Watch out for the Statute of Limitations. If you do not file suit within the allowed time, the insurance company will escape any liability. On the other hand, you need detailed reports from your treating doctors laying out what is your prognosis. Do yourself a favor and hire a competent lawyer. Then, you don't have to worry about it.
Answer Applies to: Michigan
Lydy & Moan | C. Gary Wilson
If in Ohio, you have up to two years to file suit or you may never bring the claim. Not enough information to determine fair compensation, which hinges upon amount of the medical bills, prognosis, lost wages, etc. Probably should not settle until you have a clearer picture, but be sure to file suit before the two years are up to preserve your claim.
Answer Applies to: Ohio
Jules D'Alessandro | Jules D'Alessandro
This is why you should have hired a lawyer. We do not even begin to speak with the insurance company until the treatment is completed and we know the full extent of the injury. If the treatment get close to 3 years, the statute of limitations then we file suit. Under no circumstances would we ever discuss settlement unless and until we know exactly what the injury is, and whether there will be any permanent impairment.
Answer Applies to: Rhode Island
Curry, Roby & Mulvey Co., LLC | Bruce A. Curry
If you are still treating and don't know the full extent of your damages/injuries, then it's probably too early to think about settlement. Be mindful, however, that you would need to file suit within two years of the date of your accident, so you cannot wait too long. Generally speaking, you would be entitled to recover your past and future medical bills + lost wages + a reasonable amount or pain and suffering.
Answer Applies to: Ohio
Paul Whitfield and Associates P.A. | Paul L. Whitfield
Don't let the statute of limitation (3 years) slip up on you but don't settle any injury case til you are well or as well as you are ever going to get, until you are released by the dr, and until you know whether you will need future medical care if you don't have a lawyer get one. Don't let an insurance company bully you or press you. tell them to stuff it if they press. But don't let your time run.
Answer Applies to: North Carolina
GINSBURG & MORGAN | Jacqueline Morgan, Esquire
It is not only too soon to determine the value of your claim, but there are likely other damages that you may be entitled to, depending on the circumstances peculiar to your injury and claim, which should be pursued. In any event, unless your have proper representation, you will never receive all that you are entitled to. The insurance company will definitely take advantage of your ignorance in this regard and the fact that you do not have an attorney (assuming you don't). Furthermore, each time you speak to the insurance company directly, you are likely compromising your rights and the value of your claim. One of the main reasons you should have an attorney is because anything you say is considered an admission and can and will be used against you. In order to avoid compromising any of your rights and preserving your ability to maximize your recovery, you should immediately retain an attorney who specializes in auto claims.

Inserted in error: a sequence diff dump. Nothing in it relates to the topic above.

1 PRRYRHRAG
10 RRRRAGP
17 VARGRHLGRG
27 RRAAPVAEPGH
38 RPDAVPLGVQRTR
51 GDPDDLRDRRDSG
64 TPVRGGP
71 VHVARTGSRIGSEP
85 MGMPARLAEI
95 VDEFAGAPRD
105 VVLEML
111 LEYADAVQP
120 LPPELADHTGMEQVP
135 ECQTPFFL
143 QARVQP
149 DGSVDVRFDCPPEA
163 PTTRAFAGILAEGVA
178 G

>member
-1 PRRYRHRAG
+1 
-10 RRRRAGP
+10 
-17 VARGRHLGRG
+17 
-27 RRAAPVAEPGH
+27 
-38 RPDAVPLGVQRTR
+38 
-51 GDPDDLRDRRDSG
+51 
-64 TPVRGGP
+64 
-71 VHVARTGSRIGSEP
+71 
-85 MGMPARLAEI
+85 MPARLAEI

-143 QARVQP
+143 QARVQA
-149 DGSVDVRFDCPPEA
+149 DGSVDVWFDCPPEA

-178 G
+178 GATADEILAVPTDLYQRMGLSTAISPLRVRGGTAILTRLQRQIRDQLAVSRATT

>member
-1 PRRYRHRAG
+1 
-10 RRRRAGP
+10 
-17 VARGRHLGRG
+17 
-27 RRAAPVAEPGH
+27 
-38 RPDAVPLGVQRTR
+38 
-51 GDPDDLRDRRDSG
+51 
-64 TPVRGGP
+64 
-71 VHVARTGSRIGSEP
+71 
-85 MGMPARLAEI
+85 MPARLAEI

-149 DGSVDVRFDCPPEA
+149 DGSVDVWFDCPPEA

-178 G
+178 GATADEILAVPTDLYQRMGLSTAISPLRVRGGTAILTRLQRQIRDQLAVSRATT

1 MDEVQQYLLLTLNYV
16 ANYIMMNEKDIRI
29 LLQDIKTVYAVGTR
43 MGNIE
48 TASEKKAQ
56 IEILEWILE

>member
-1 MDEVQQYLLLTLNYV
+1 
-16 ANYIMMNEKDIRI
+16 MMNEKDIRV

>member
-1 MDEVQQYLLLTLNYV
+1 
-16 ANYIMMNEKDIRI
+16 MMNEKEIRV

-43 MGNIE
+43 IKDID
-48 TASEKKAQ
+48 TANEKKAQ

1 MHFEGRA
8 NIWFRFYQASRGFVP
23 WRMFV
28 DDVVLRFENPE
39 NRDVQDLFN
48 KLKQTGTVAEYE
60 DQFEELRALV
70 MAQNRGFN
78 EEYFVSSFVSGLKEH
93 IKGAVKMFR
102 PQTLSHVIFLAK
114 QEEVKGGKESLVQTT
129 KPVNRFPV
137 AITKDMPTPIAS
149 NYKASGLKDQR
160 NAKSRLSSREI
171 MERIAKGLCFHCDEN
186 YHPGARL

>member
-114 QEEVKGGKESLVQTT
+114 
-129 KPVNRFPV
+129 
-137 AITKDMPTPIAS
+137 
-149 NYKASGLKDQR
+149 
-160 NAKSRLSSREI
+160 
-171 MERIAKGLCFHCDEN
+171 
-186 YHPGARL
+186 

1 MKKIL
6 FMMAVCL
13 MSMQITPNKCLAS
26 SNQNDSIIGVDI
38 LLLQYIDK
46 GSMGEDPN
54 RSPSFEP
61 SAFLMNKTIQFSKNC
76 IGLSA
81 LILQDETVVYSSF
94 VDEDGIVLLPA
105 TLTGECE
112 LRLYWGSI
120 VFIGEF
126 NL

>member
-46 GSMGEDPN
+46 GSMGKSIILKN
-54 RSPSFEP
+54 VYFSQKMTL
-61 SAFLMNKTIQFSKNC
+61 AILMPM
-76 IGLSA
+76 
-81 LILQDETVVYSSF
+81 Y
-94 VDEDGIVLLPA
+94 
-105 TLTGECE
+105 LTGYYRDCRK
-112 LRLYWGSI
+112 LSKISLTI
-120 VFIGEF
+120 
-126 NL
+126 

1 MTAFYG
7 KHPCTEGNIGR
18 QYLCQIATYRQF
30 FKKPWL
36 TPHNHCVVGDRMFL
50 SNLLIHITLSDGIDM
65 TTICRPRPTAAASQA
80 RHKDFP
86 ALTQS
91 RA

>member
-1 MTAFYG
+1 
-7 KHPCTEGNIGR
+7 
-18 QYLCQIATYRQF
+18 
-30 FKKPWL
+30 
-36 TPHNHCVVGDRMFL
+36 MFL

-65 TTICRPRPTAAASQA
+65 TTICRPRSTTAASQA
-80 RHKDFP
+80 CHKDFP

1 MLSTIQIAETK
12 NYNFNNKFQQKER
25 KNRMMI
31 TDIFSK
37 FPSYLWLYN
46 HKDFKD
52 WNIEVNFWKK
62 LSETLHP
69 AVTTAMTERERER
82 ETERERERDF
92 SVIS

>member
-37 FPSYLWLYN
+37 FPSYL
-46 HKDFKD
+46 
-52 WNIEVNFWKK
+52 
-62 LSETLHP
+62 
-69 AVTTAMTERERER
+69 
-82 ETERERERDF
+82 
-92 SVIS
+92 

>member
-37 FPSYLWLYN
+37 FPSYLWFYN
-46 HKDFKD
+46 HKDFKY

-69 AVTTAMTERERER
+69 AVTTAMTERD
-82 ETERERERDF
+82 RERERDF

Answer Applies to: Pennsylvania
Kelaher Law Offices, P.A. | James P Kelaher
I would have no idea what your case is worth without knowing the medical bills, lost wages, etc., but you shouldn't consider settling the case until your doctor puts you at MMI (Maximum Medical Improvement) and you know you're not going to be getting any better, or hopefully, any worse.
Answer Applies to: Florida
Kram & Wooster, P.S. | Richard H. Wooster
You should not think about settling until you have reached maximum medical improvement. You are asking some of the right questions. You really should hire an attorney experienced in personal injury matters. The insurance company is pressuring you to settle now while you are optimistic about your recovery. An experienced attorney knows when to settle and how best to present your claim for your maximum recovery.
Answer Applies to: Washington
Lawrence Kahn Law Group, P.S. | Lawrence Kahn
Do not settle until you are 100% better or as far as possible if you have a permanent injury. The Statute of Limitations in WA is 3 years so you have up until that time to negotiate then a complaint (lawsuit) must be filed in court. You would be wise to hire an attorney who will likely double or better your settlement without one. Insurance companies try to take advantage of those injured without attorneys.
Answer Applies to: Washington
Lewis B. Kaplan | Lewis B. Kaplan
Settle now? You must be kidding! What state is accident location? Pay close attention to statute of limitations in that state or you might wind up with ZERO! In Illinois we have a statute that allows you to find out liability limits of at fault driver's policy before suit is filed. Doing that here is mandatory. What are your own underinsured motorist bodily injury limits? That may be important also if other driver's liability limit is low. Maybe by now you are getting the correct idea that you need to hire a lawyer to get fair compensation for a serious injury. I handle Illinois cases of this nature. Contact me for details.
Answer Applies to: Illinois